Production at Hanford has ceased but a vast nuclear legacy remains: in the tank farms containing high-level liquid waste and sludge, some leaking towards the Columbia; in the abandoned reactors and decommissioned reprocessing works; and in waste management facilities and clean-up projects scattered around the site.

Cleaning up this legacy is a long-term, costly ($2bn. federal funding a year), intractable and complex task but it is an inescapable one.

Sellafield, UK. Like Hanford, Sellafield’s nuclear legacy stretches back to the beginning of the UK’s military nuclear programme.

On to its compact site is crammed around two-thirds of all the radioactivity from the UK’s nuclear legacy, all the country’s high-level wastes, most of the spent fuel, a stockpile of around 140 tonnes of plutonium and other complex streams of wastes.

These include often unrecorded mixtures of fuel, skips and other highly radioactive debris tipped into the notorious ponds and silos which, in the words of Margaret Hodge, a former Chair of the Public Accounts Committee pose “intolerable risks” to the public and the environment.

Cleaning up this legacy is a task that stretches decades ahead absorbing around £1.7 bn. from the government a year.

La Hague and Bure, France. In France, where three quarters of the country’s electricity is nuclear, much of the legacy is focused around the reprocessing facilities at La Hague at the tip of the Cotentin peninsula in Normandy.

At this remote location spent fuel is reprocessed for recycling in the form of mixed oxide fuel (MOX) or it is vitrified and stored pending disposal.

After several unsuccessful attempts to find a suitable and acceptable site for deep disposal, an underground laboratory at Bure, a nuclear no-man’s land in eastern France, is being stealthily and steadily developed as an underground laboratory though a fully-fledged disposal facility is still a long way off.

Gorleben, Germany. By contrast, there are other places, Gorleben in Germany being one, where resolute and continuing resistance on the part of local communities has prevailed to prevent, or at least restrain, the imposition of the nuclear industry and its unwanted and dangerous legacy.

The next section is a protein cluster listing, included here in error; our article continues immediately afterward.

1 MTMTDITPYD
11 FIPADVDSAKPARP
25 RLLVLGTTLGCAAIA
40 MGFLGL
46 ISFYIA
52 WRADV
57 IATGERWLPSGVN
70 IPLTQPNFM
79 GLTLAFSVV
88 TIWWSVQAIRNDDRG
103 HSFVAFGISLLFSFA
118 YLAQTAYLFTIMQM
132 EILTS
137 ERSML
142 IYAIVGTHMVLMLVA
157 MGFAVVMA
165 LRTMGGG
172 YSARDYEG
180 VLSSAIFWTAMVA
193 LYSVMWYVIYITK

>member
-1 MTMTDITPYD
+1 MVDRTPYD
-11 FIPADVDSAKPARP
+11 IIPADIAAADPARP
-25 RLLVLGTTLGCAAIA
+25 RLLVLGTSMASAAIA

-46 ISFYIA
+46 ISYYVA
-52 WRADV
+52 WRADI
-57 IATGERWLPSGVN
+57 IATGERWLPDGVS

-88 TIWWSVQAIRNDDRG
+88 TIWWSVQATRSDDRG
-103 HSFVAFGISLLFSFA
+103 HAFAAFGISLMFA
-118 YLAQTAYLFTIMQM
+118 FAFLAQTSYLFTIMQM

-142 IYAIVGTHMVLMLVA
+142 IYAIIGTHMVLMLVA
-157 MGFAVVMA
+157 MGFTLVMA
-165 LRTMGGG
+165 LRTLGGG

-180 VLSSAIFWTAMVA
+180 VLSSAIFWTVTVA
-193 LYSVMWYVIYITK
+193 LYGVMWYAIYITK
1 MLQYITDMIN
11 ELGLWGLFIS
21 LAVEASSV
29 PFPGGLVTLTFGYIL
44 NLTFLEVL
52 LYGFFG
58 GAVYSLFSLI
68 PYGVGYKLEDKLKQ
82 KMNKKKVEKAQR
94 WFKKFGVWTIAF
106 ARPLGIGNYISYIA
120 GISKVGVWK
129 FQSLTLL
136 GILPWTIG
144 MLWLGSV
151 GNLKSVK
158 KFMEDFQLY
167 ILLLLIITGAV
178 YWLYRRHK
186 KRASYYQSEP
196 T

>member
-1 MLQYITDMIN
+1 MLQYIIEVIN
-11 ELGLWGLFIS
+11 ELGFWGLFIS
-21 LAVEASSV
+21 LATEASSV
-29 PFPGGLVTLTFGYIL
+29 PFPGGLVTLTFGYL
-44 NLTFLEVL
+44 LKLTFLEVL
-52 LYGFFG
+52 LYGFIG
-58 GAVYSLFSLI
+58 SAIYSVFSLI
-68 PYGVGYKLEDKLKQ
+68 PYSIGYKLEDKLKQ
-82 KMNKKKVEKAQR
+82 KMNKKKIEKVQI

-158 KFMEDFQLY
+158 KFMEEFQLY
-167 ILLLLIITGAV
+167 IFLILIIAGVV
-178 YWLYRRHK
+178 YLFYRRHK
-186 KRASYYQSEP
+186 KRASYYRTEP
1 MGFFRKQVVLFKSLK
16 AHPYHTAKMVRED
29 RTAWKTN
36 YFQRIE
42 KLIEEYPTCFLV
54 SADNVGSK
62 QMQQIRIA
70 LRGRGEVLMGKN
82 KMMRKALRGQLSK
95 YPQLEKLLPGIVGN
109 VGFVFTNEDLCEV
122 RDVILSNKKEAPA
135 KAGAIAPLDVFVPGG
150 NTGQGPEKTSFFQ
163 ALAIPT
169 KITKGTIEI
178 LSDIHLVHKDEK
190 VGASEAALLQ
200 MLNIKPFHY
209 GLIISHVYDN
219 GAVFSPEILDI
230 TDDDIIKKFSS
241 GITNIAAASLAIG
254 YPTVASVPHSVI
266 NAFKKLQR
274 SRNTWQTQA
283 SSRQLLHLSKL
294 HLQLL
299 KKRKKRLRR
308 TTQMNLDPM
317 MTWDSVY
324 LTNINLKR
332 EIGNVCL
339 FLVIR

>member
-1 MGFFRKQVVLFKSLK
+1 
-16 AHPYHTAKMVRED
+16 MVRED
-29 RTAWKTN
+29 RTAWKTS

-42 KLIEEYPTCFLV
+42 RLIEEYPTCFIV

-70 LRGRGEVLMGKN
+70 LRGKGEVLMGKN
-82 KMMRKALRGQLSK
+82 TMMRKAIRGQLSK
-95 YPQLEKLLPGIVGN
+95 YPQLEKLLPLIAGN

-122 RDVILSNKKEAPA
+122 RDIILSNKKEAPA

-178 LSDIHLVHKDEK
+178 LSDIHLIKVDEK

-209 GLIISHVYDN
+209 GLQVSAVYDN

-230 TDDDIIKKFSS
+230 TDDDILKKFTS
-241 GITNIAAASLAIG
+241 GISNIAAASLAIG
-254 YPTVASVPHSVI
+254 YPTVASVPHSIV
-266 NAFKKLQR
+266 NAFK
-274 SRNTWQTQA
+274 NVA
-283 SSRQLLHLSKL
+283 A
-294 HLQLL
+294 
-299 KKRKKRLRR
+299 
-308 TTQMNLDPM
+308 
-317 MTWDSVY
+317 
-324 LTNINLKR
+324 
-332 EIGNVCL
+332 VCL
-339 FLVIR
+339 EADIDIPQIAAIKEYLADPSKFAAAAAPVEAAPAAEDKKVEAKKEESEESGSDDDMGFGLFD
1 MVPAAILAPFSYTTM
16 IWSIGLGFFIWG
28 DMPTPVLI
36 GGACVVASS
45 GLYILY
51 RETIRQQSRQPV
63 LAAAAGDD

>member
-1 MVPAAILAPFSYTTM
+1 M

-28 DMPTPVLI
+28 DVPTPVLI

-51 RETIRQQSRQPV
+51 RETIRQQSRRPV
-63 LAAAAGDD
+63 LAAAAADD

But Gorleben’s legendary defence of its identity expresses just how difficult it will be for the nuclear industry to extend its reach and colonise greenfield sites.

Elsewhere there are sites such as the Mayak plutonium facilities at Ozersk in Russia, for long a closed city, scene of a major accident in 1957 (Medvedev,1979) and left with a legacy of high levels of environmental pollution in rivers and lakes from its military reprocessing and waste facilities (Brown, 2013).

And there are many other sites, across the world, where the nuclear legacy imposes risk, blight and environmental degradation on local communities. http://www.theecologist.org/News/news_analysis/2988342/why_worry_about_nuclear_waste_what_has_the_future_ever_done_for_us.html

November 18, 2016 Posted by | EUROPE, wastes | Leave a comment

British nuclear wastes to remain at old nuclear power plants

wastes-1flag-UKNuclear waste to remain at old UK plants rather than moved off-site
Leaving more contaminated soil and rubble on-site instead of moving it to dedicated dumps is cheaper and allows for quicker clean-ups, say officials,
Guardian, , 10 Nov 16  More contaminated soil and rubble will remain at the sites of Britain’s old nuclear power plants rather than going to a dedicated dump, under government-backed proposals.

But officials said that the sites would not be left in a hazardous state because international radiological standards would still be upheld.

They argued the changes would mean former nuclear sites could be cleaned up more quickly, less waste would need to be moved around the country, and decommissioning would be cheaper than under today’s regime.

Experts were split over the proposals. Some said that it showed the UK did not know what to do with its nuclear waste, but others welcomed it as a way of saving money.

 The government said a change to the Nuclear Installations Act 1965, outlined in a discussion paper last week, is needed now because several sites will reach the final stage of cleanup in the early 2020s, such as Winfrith in Dorset and Dounreay in Caithness.

The Office for Nuclear Regulation (ONR) currently oversees the licensing of 17 nuclear sites that are slated for decommissioning and cleanup. The final stage involves dealing with large amounts of rubble, concrete, brick and soil, some of which is radioactive and designated low level waste (LLW). That waste currently goes to the UK’s only LLW site, at Drigg in Cumbria, which is almost full……..

nuclear critics said the changes showed the government lacked a long-term plan on nuclear waste.

“It’s another example of how much of the stuff we have and we don’t really know what we’re going to do with it, we’re just leaving it [the LLW]. It’s an appalling choice,” said Dr Paul Dorfman of University College London, who was involved in the decommissioning of Harwell in Oxfordshire, a former nuclear research site which is now partly used as a business park.

“The notion of the acceptability about LLW being just low level: you can say low, but this stuff is dangerous. You don’t want this stuff near you,” he said.